Home Archived March 16, 2018
(i)

Upper Midwest Environmental Sciences Center

Predicting the Fate of Abandoned Agricultural Lands Along the Lower Missouri River

Embracing an abandoned floodplain

For hundreds of thousands of years, the Missouri River scoured and shaped the landscape across the western half of the United States. Characteristic of a large, unregulated floodplain river system, the main channel writhed within the floodplain – an ever-evolving mosaic of small braided channels, sloughs, islands, sandbars and backwaters. While the dynamic floodplain river ecosystem supported incredibly rich biodiversity, the extensive flooding would eventually interrupt human progress. In the mid-1900s, flood control measures – including dams and levees – were introduced to normalize flow and reduce flooding. The regulated river became easier to navigate, and the fertile floodplain land – no longer prone to inundation – was embraced for agriculture.

In Missouri, agriculture persisted across much of the floodplain landscape until a massive flood in 1993 caused extensive and expensive crop damage. Farmers reconsidered their use of the floodplain and tens of thousands of hectares of agricultural land – much of it adjacent to the Big Muddy National Fish and Wildlife Refuge in Missouri, USA – were put up for sale. The U.S. Federal government purchased the abandoned land in order to expand the refuge and provide additional habitat for wildlife.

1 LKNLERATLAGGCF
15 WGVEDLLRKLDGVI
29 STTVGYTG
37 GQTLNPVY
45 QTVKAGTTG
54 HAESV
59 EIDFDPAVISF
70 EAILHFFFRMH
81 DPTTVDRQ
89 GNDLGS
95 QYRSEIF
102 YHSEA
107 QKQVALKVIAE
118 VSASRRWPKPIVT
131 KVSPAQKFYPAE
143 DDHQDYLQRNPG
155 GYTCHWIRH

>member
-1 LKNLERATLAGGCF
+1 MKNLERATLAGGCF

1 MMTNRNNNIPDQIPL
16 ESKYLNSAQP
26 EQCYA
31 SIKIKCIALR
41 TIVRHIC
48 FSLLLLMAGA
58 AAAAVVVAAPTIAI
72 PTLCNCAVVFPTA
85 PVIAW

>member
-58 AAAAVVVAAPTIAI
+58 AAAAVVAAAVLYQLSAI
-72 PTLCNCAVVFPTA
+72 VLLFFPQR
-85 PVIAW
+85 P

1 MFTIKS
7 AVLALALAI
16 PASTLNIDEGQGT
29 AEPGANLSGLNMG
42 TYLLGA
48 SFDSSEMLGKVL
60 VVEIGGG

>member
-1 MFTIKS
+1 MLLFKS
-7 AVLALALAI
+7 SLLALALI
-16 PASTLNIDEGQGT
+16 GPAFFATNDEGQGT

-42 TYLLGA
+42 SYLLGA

From reclamation to restoration

What is ecological succession?

The process in which the biodiversity of an ecosystem changes over time as an unoccupied habitat progresses towards a stable community.

Management officials reclaimed this abandoned agricultural land to expand existing floodplain habitats – including areas of wet prairie and forest – with the objective of improving the ecological value of the land and wildlife community it contained. However, armed with only limited information related to the historical environmental and vegetative conditions of the floodplain, experts were unable to project how natural succession would shape the future of the landscape.

To fill the information gap and better predict the pattern of ecological succession within the abandoned agricultural land, researchers decided to examine the environmental conditions associated with existing areas of young forests and wet prairies within the floodplain. Prior to their analysis, it was predicted that sites closer to the river and more subject to periodic flooding would be more likely to develop into wet prairie – an early successional stage. Alternatively, it was expected that sites further from the river and less affected by flooding would be more likely to develop into an early successional forest (hereafter “early forest”).

Aerial photo of flooded Missouri

Floodplain habitat descriptions:

Wet prairie: An early successional stage that includes less than 5% tree cover. Vegetation is composed of herbaceous and emergent plants and grasses including horseweed, aster, goldenrod, smartweed, pigweed, bulrushes, cattail, prairie cordgrass, sedges, rice cutgrass, reed canarygrass and millet.